Gotham is far from a perfect show but it bounced back, in my opinion. It also works if you just take it for what it is and don’t try to force it into the box that is the already established comic book mythos. I see it now as an Elseworlds Tale, which is a title DC Comics gives to their stories that take place in different realities.

I’m glad I stuck with it as long as I did. For others who have, their dedication has paid off.

TV Review: Ultraman Mebius (2006-2007)

Original Run: April 8th, 2006 – March 31st, 2007 (Japan)
Created by: Tsuburaya Productions
Directed by: various
Written by: various
Music by: Toshihiko Sahashi, Toru Fuyuki
Cast: Shunji Igarashi, Masaki Nishina, Ai Saikawa, Daisuke Watanabe, Kenta Uchino, Misato Hirata, Minoru Tanaka

Tsuburaya Productions, 50 Episodes, 24 Minutes (per episode)

Review:

Ultraman Mebius is one of my all-time favorite Ultraman series. It is also the one modern series that really reinvigorated my love of the franchise.

The great thing about this show is that it is truly a throwback to the old classic series from the Shōwa Era. This Ultraman looks a lot like the original with a few modern style flourishes added into the suit. It also featured a lot of classic monsters and revisited some classic concepts like using the ally capsule monsters to help in battle. Plus, I am a huge fan of the good kaiju Miclas and he has a big presence in the show.

Additionally, the cast was fantastic. Everyone fit their part and added a lot of character diversity to the group as far as contrasting personalities. Everyone just meshed so well and they all looked like they were having the time of their life making this series, which transcends the viewing experience and rubs off on the viewer.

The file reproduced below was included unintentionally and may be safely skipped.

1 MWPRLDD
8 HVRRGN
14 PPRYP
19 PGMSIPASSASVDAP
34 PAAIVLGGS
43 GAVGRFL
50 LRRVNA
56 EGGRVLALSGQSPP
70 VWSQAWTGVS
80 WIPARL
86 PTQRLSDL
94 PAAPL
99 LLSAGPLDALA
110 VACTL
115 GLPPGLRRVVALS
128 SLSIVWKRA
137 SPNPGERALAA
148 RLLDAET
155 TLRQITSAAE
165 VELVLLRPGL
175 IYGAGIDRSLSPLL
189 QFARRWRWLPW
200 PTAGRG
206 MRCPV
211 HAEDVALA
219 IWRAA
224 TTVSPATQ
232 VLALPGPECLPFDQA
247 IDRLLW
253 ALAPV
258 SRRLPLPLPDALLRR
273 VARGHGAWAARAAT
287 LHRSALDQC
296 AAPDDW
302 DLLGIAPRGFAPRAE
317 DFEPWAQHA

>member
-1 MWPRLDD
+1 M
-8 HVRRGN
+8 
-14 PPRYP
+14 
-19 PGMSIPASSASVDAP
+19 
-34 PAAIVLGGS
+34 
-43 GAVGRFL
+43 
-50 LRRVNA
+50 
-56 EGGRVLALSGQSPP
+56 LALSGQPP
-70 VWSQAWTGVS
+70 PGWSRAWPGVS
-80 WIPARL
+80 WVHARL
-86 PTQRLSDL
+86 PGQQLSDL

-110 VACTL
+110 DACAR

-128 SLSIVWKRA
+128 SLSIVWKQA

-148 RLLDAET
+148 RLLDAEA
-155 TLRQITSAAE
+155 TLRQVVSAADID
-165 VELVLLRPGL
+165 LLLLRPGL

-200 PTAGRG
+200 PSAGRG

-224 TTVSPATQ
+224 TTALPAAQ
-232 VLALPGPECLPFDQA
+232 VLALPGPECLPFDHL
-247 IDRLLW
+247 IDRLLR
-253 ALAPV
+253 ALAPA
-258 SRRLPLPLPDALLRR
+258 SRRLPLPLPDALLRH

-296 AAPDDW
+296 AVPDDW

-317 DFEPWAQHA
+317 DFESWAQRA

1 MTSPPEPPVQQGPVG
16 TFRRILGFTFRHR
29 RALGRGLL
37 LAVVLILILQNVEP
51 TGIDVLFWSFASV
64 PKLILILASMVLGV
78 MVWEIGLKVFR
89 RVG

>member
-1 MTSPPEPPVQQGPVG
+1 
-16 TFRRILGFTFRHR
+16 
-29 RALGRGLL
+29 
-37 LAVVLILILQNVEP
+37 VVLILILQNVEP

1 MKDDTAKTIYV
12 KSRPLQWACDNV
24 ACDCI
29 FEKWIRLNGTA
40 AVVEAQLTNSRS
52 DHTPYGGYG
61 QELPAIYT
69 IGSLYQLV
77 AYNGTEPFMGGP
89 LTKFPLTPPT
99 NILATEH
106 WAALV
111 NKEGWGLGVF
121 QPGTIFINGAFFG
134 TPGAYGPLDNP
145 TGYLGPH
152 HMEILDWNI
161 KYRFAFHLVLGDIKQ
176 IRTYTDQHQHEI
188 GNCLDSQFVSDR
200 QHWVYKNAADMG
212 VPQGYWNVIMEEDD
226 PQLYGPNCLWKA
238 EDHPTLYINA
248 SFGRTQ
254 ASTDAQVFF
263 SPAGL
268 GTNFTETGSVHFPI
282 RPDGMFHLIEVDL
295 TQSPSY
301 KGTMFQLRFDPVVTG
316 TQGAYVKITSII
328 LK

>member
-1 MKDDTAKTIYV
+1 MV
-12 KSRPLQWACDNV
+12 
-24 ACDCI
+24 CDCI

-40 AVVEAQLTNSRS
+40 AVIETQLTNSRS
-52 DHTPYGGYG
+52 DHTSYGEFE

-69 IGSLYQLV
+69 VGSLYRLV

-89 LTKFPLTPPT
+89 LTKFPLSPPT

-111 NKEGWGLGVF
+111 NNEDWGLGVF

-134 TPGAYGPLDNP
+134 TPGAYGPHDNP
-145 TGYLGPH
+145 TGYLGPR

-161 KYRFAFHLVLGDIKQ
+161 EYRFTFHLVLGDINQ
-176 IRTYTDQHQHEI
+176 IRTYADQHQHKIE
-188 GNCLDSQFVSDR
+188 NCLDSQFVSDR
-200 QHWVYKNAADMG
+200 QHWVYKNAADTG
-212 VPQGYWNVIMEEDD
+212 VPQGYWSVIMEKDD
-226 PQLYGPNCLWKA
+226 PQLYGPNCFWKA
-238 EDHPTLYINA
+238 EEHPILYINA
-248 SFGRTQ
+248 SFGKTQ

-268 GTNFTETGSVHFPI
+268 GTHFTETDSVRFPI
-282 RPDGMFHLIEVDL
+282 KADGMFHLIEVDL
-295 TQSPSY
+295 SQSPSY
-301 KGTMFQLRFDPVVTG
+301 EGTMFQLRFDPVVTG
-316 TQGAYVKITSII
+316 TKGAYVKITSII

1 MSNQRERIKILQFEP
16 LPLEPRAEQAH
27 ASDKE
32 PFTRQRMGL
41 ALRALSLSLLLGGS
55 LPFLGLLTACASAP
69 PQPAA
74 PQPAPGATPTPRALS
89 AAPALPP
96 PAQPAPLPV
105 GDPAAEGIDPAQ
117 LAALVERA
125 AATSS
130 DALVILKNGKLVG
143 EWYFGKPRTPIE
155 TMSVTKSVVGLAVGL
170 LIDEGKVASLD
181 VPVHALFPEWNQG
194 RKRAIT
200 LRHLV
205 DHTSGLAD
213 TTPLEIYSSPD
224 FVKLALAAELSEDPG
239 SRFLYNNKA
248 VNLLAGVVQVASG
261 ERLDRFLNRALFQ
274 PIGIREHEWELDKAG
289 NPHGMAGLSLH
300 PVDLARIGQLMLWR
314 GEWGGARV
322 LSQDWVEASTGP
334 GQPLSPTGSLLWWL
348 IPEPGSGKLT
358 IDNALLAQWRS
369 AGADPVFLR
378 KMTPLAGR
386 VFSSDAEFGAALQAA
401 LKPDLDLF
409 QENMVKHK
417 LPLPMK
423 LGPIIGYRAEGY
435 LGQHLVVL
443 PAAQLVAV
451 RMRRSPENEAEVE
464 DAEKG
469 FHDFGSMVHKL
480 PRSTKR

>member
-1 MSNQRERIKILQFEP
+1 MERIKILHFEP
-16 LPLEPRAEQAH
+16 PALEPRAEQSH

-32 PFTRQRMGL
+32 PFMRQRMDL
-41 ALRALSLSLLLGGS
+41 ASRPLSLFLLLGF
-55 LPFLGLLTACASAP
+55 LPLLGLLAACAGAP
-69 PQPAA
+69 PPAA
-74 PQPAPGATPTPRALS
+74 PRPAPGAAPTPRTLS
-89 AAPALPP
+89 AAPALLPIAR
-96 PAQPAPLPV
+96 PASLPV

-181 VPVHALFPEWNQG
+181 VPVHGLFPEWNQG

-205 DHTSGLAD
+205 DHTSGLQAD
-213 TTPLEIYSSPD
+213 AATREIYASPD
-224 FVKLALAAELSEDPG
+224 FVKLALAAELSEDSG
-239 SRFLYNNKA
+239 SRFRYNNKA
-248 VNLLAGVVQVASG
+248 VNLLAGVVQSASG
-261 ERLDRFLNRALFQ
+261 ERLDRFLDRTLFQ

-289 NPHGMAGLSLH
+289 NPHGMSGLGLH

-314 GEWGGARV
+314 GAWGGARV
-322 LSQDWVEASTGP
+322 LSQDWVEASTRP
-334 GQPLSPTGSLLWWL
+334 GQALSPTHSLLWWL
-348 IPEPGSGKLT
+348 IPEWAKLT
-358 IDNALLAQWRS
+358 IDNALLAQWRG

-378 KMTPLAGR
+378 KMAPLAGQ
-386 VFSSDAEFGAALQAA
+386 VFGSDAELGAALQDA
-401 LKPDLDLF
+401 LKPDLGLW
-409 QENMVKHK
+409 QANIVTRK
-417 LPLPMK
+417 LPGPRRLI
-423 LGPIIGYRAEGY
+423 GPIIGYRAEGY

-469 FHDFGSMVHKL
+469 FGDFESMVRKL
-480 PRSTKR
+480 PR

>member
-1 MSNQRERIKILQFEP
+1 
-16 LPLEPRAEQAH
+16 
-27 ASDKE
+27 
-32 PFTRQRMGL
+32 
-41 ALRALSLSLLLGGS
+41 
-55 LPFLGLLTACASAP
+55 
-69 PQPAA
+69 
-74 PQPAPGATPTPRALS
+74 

The really cool thing about Ultraman Mebius is that it is the first show since Ultraman 80 to exist in the Shōwa Era universe. It is an actual continuation of those shows where the shows between 80 and Mebius kind of exist on their own in parallel universes without direct ties to the earlier series.

The cool thing about this existing in the Shōwa Era franchise, is that it opened the door for all the mega team-ups that would come later, featuring several Ultra Brothers fighting alongside each other. It also paved the way for lots of theatrical releases.

Ultraman Mebius is a fan favorite Ultraman series and it deserves its recognition. It took a formula that was getting stale and re-energized it for a new generation while earning the respect and admiration from the older generations who grew up loving these shows.

 

TV Review: Ultraman Max (2005-2006)

Original Run: July 2nd, 2005 – April 1st, 2006 (Japan)
Created by: Tsuburaya Productions
Directed by: various
Written by: various
Music by: Kuniaki Haishima, Toru Fuyuki
Cast: Sota Aoyama, Hitomi Hasebe, Kai Shishido, Hikari Mitsushima

Tsuburaya Productions, 40 Episodes, 24 Minutes (per episode)

Review:

Following the adult oriented and scarier Ultraman Nexus, Tsuburaya went back to their roots and gave us Ultraman Max. While it isn’t considered a great Ultraman series, it is one of my favorites.